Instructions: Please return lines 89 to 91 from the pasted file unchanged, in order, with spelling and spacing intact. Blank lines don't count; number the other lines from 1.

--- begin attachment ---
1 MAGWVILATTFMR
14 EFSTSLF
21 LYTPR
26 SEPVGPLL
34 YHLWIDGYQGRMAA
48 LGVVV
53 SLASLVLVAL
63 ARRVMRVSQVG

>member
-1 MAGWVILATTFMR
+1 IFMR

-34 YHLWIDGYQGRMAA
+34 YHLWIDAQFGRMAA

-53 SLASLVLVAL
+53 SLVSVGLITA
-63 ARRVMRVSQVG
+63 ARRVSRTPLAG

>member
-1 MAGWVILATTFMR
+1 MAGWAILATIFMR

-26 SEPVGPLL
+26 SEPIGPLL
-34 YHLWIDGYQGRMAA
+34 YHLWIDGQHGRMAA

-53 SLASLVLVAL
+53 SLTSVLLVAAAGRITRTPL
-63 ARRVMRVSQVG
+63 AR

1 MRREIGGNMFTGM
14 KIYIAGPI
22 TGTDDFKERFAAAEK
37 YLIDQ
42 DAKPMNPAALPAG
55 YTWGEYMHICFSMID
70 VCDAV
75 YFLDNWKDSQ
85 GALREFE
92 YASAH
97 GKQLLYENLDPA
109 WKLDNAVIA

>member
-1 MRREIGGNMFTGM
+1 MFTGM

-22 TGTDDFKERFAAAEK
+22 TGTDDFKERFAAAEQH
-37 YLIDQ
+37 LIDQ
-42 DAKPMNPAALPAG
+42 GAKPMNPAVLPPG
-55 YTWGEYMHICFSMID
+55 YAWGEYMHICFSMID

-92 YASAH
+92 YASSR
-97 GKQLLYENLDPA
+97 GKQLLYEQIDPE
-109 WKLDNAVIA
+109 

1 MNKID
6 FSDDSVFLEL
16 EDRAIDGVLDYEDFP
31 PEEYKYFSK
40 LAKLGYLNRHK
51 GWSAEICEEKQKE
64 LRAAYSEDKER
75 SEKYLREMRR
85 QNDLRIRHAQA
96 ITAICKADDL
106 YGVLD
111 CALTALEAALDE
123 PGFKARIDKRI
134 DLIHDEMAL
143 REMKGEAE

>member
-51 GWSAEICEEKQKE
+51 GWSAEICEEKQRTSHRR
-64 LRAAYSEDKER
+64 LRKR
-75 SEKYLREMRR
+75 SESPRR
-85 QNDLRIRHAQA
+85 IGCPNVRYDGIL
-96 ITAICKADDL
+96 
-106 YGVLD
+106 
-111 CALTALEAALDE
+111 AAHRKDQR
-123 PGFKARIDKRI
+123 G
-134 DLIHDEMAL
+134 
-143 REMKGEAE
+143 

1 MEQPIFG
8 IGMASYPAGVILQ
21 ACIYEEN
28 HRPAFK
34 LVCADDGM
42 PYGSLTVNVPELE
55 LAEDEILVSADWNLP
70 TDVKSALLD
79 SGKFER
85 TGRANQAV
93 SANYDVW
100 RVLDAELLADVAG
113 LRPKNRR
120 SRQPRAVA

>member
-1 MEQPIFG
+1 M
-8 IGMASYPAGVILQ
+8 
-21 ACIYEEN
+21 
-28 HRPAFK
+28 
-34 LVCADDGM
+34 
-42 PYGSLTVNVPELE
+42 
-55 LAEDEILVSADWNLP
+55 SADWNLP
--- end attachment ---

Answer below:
+123 G
-134 DLIHDEMAL
+134 